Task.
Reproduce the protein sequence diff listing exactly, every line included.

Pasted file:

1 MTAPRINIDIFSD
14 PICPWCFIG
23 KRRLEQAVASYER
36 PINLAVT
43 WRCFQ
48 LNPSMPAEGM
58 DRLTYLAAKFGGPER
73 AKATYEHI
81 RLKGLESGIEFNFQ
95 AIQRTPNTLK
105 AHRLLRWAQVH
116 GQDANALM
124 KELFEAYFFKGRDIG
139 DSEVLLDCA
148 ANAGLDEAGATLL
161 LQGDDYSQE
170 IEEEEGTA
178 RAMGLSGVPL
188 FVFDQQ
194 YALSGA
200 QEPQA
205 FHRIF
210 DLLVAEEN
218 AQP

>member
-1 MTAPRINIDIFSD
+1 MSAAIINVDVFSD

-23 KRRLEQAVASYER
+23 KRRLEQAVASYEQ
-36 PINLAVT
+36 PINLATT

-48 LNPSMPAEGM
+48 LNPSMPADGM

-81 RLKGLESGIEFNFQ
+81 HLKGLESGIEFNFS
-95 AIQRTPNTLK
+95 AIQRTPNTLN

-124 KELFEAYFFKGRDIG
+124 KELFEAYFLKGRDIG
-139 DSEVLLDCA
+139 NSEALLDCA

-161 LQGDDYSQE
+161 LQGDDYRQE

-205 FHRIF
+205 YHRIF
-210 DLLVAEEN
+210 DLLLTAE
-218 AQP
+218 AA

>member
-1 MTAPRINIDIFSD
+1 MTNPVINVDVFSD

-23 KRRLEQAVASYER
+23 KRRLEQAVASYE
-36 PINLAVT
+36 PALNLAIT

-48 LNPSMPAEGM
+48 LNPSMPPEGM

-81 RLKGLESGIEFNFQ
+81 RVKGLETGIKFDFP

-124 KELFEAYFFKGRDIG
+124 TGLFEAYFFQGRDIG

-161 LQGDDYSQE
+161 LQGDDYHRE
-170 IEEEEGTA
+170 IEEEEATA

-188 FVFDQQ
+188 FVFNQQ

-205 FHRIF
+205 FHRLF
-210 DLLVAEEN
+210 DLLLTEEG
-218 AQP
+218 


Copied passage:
1 MTAPRINIDIFSD
14 PICPWCFIG
23 KRRLEQAVASYER
36 PINLAVT
43 WRCFQ
48 LNPSMPAEGM
58 DRLTYLAAKFGGPER
73 AKATYEHI
81 RLKGLESGIEFNFQ
95 AIQRTPNTLK
105 AHRLLRWAQVH
116 GQDANALM
124 KELFEAYFFKGRDIG
139 DSEVLLDCA
148 ANAGLDEAGATLL
161 LQGDDYSQE
170 IEEEEGTA
178 RAMGLSGVPL
188 FVFDQQ
194 YALSGA
200 QEPQA
205 FHRIF
210 DLLVAEEN
218 AQP

>member
-1 MTAPRINIDIFSD
+1 MSAAIINVDVFSD

-23 KRRLEQAVASYER
+23 KRRLEQAVASYEQ
-36 PINLAVT
+36 PINLATT

-48 LNPSMPAEGM
+48 LNPSMPADGM

-81 RLKGLESGIEFNFQ
+81 HLKGLESGIEFNFS
-95 AIQRTPNTLK
+95 AIQRTPNTLN

-124 KELFEAYFFKGRDIG
+124 KELFEAYFLKGRDIG
-139 DSEVLLDCA
+139 NSEALLDCA

-161 LQGDDYSQE
+161 LQGDDYRQE

-205 FHRIF
+205 YHRIF
-210 DLLVAEEN
+210 DLLLTAE
-218 AQP
+218 AA

>member
-1 MTAPRINIDIFSD
+1 MTNPVINVDVFSD

-23 KRRLEQAVASYER
+23 KRRLEQAVASYE
-36 PINLAVT
+36 PALNLAIT

-48 LNPSMPAEGM
+48 LNPSMPPEGM

-81 RLKGLESGIEFNFQ
+81 RVKGLETGIKFDFP

-124 KELFEAYFFKGRDIG
+124 TGLFEAYFFQGRDIG

-161 LQGDDYSQE
+161 LQGDDYHRE
-170 IEEEEGTA
+170 IEEEEATA

-188 FVFDQQ
+188 FVFNQQ

-205 FHRIF
+205 FHRLF
-210 DLLVAEEN
+210 DLLLTEEG
-218 AQP
+218 